County ends contract for solid waste enforcement

Published 12:55 am Wednesday, May 29, 2019

The Covington County Commission yesterday voted to end its solid waste enforcement contract with the Alabama Department of Public Health.

“For many years, about as far back as 1995, Covington County has contracted with the Alabama Department of Public Health to provide solid waste enforcement,” Commission chairman Greg White said. “A couple years prior to that, Covington County adopted an ordinance that made participation in solid waste mandatory for all households. To do that, when there had been none at all, there certainly had to be an enforcement method in place and that was done by the Alabama Department of Public Health, by their environmental division.”

White said that the cost of the enforcement officer had to be paid by the county commission.

“We had to pay for them and provide them with a vehicle,” White said. “They would then enforce the rules and laws of Alabama, which include enforcing the mandatory participation, which meant that every household had to have a dumpster or hobo, or a waiver from that. They also police illegal dumps. Twenty-five years ago, there was a much bigger issue with illegal dumps than there is today. They would find evidence and take folks to district court.”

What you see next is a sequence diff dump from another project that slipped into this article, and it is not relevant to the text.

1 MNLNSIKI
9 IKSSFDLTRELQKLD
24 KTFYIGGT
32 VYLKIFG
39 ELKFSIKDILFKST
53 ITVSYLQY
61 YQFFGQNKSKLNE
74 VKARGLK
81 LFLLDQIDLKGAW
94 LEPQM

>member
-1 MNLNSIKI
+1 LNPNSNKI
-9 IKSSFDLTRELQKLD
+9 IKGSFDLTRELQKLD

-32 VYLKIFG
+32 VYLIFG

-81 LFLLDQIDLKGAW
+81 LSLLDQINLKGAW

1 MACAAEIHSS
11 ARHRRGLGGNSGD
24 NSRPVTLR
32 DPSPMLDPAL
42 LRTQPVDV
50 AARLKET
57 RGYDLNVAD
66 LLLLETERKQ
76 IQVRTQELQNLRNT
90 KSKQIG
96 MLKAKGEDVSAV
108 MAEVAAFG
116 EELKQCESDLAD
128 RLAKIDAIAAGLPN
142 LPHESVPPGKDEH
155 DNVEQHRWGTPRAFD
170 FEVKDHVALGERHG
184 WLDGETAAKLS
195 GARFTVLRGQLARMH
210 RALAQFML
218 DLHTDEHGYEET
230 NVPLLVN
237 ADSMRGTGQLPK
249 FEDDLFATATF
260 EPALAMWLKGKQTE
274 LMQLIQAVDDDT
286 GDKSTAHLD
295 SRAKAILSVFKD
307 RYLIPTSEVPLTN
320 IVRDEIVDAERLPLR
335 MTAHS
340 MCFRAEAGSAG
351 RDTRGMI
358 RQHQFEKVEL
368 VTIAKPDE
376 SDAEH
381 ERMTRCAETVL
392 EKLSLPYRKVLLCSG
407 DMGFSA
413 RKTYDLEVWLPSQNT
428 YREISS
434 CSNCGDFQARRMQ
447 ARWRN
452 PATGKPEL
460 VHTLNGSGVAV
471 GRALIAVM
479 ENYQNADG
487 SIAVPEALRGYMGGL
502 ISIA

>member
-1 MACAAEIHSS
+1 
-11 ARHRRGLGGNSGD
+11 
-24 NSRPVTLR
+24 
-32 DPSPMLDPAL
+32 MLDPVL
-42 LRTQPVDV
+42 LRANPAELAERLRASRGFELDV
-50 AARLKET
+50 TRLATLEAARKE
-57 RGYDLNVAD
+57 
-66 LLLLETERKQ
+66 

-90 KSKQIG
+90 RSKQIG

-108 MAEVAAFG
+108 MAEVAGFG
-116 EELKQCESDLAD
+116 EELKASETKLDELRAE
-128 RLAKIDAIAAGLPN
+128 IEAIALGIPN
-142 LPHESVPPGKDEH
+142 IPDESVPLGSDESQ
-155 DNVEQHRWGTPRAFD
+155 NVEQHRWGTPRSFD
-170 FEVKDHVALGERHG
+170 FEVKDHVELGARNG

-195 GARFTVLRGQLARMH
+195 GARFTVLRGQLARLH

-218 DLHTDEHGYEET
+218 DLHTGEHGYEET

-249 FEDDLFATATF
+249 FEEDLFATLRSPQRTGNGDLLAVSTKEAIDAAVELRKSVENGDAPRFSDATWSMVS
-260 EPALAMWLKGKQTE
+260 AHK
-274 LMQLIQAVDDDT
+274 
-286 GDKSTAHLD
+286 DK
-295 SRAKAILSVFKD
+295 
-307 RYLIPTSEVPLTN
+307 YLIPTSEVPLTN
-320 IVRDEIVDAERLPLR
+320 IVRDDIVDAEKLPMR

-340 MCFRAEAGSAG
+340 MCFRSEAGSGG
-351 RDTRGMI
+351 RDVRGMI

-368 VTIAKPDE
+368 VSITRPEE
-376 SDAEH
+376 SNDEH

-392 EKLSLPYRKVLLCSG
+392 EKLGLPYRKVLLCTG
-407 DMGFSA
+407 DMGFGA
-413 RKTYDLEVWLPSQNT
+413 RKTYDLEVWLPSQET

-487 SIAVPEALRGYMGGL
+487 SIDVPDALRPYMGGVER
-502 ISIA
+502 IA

County attorney Stephanie Cotton said that this solid waste enforcement is a problem that would overlap several agencies.

“I think this is an area where you would have overlapping agencies,” Cotton said. “It is everybody’s problem. I don’t think that one person has exclusivity to it.”

Emergency Management Agency Director Susan Harris said that her agency usually deals with illegal dumping problems anyway.

“If we can’t handle it, then we go to the Covington County Department of Public Health,” Harris said. “But usually it is handled by the EMA. We usually handle it ourselves until we have to get fines involved.”

Commissioner Kenneth Northey said that this is an issue that they need to handle.

“I call it a public nuisance,” Northey said. “And that is where people can get hurt. People constantly have an issue trying to get around this stuff, especially on the right of ways. This needs to be addressed so we can handle these problems, because people are just ignoring these letters and everything they are getting and just letting it go.”

Commissioner Kyle Adams said that they shouldn’t pay the Alabama Department of Public Health for something that the different county departments are already doing.